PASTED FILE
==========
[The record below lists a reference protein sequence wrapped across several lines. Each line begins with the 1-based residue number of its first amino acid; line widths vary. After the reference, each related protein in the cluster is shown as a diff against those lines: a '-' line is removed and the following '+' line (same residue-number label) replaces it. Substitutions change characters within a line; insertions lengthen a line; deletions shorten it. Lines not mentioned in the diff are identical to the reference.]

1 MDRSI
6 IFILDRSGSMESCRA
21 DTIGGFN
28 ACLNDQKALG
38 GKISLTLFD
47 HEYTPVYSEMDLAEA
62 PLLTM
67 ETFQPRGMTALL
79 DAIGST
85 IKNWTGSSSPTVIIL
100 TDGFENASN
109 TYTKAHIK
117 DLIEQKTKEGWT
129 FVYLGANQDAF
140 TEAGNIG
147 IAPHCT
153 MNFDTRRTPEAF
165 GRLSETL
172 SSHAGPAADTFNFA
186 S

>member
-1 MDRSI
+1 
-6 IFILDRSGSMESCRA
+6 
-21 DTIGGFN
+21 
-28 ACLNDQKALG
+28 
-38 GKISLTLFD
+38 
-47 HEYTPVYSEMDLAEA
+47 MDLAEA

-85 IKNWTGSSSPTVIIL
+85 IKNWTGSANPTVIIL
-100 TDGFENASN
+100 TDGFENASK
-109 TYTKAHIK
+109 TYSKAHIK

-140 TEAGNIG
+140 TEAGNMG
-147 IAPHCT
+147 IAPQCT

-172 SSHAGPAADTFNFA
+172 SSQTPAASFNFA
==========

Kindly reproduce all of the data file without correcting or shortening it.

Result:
[The record below lists a reference protein sequence wrapped across several lines. Each line begins with the 1-based residue number of its first amino acid; line widths vary. After the reference, each related protein in the cluster is shown as a diff against those lines: a '-' line is removed and the following '+' line (same residue-number label) replaces it. Substitutions change characters within a line; insertions lengthen a line; deletions shorten it. Lines not mentioned in the diff are identical to the reference.]

1 MDRSI
6 IFILDRSGSMESCRA
21 DTIGGFN
28 ACLNDQKALG
38 GKISLTLFD
47 HEYTPVYSEMDLAEA
62 PLLTM
67 ETFQPRGMTALL
79 DAIGST
85 IKNWTGSSSPTVIIL
100 TDGFENASN
109 TYTKAHIK
117 DLIEQKTKEGWT
129 FVYLGANQDAF
140 TEAGNIG
147 IAPHCT
153 MNFDTRRTPEAF
165 GRLSETL
172 SSHAGPAADTFNFA
186 S

>member
-1 MDRSI
+1 
-6 IFILDRSGSMESCRA
+6 
-21 DTIGGFN
+21 
-28 ACLNDQKALG
+28 
-38 GKISLTLFD
+38 
-47 HEYTPVYSEMDLAEA
+47 MDLAEA

-85 IKNWTGSSSPTVIIL
+85 IKNWTGSANPTVIIL
-100 TDGFENASN
+100 TDGFENASK
-109 TYTKAHIK
+109 TYSKAHIK

-140 TEAGNIG
+140 TEAGNMG
-147 IAPHCT
+147 IAPQCT

-172 SSHAGPAADTFNFA
+172 SSQTPAASFNFA